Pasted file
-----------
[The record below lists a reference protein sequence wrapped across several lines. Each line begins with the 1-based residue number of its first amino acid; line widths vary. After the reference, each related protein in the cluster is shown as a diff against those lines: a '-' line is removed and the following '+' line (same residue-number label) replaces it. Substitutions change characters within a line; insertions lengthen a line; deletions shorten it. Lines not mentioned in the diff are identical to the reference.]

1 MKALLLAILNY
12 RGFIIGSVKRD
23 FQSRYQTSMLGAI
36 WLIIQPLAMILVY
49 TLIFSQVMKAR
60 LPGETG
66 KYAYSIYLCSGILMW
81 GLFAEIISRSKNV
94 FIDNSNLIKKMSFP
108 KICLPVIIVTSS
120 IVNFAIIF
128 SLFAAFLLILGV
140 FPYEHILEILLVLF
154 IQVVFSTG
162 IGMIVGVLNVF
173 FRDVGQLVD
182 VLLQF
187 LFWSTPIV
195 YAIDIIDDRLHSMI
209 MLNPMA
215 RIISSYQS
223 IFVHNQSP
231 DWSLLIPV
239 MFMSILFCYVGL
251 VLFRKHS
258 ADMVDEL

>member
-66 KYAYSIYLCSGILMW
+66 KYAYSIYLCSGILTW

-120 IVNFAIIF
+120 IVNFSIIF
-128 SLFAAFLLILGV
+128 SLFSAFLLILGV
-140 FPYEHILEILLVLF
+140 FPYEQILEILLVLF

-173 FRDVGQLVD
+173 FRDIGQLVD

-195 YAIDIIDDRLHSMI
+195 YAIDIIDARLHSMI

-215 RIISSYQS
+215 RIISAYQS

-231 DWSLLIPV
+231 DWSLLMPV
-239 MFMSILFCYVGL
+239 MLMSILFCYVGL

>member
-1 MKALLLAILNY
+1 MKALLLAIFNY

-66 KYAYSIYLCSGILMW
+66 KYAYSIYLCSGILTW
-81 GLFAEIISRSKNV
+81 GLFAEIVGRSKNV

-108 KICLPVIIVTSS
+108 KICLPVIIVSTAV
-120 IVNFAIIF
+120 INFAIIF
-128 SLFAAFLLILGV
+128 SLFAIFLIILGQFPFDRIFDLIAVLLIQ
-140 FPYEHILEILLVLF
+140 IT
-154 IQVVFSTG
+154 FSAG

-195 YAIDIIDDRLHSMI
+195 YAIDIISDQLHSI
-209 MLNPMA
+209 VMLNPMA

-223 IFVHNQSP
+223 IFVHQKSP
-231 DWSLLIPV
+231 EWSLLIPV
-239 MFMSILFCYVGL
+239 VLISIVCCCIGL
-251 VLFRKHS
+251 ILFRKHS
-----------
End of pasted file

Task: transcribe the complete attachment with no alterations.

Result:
[The record below lists a reference protein sequence wrapped across several lines. Each line begins with the 1-based residue number of its first amino acid; line widths vary. After the reference, each related protein in the cluster is shown as a diff against those lines: a '-' line is removed and the following '+' line (same residue-number label) replaces it. Substitutions change characters within a line; insertions lengthen a line; deletions shorten it. Lines not mentioned in the diff are identical to the reference.]

1 MKALLLAILNY
12 RGFIIGSVKRD
23 FQSRYQTSMLGAI
36 WLIIQPLAMILVY
49 TLIFSQVMKAR
60 LPGETG
66 KYAYSIYLCSGILMW
81 GLFAEIISRSKNV
94 FIDNSNLIKKMSFP
108 KICLPVIIVTSS
120 IVNFAIIF
128 SLFAAFLLILGV
140 FPYEHILEILLVLF
154 IQVVFSTG
162 IGMIVGVLNVF
173 FRDVGQLVD
182 VLLQF
187 LFWSTPIV
195 YAIDIIDDRLHSMI
209 MLNPMA
215 RIISSYQS
223 IFVHNQSP
231 DWSLLIPV
239 MFMSILFCYVGL
251 VLFRKHS
258 ADMVDEL

>member
-66 KYAYSIYLCSGILMW
+66 KYAYSIYLCSGILTW

-120 IVNFAIIF
+120 IVNFSIIF
-128 SLFAAFLLILGV
+128 SLFSAFLLILGV
-140 FPYEHILEILLVLF
+140 FPYEQILEILLVLF

-173 FRDVGQLVD
+173 FRDIGQLVD

-195 YAIDIIDDRLHSMI
+195 YAIDIIDARLHSMI

-215 RIISSYQS
+215 RIISAYQS

-231 DWSLLIPV
+231 DWSLLMPV
-239 MFMSILFCYVGL
+239 MLMSILFCYVGL

>member
-1 MKALLLAILNY
+1 MKALLLAIFNY

-66 KYAYSIYLCSGILMW
+66 KYAYSIYLCSGILTW
-81 GLFAEIISRSKNV
+81 GLFAEIVGRSKNV

-108 KICLPVIIVTSS
+108 KICLPVIIVSTAV
-120 IVNFAIIF
+120 INFAIIF
-128 SLFAAFLLILGV
+128 SLFAIFLIILGQFPFDRIFDLIAVLLIQ
-140 FPYEHILEILLVLF
+140 IT
-154 IQVVFSTG
+154 FSAG

-195 YAIDIIDDRLHSMI
+195 YAIDIISDQLHSI
-209 MLNPMA
+209 VMLNPMA

-223 IFVHNQSP
+223 IFVHQKSP
-231 DWSLLIPV
+231 EWSLLIPV
-239 MFMSILFCYVGL
+239 VLISIVCCCIGL
-251 VLFRKHS
+251 ILFRKHS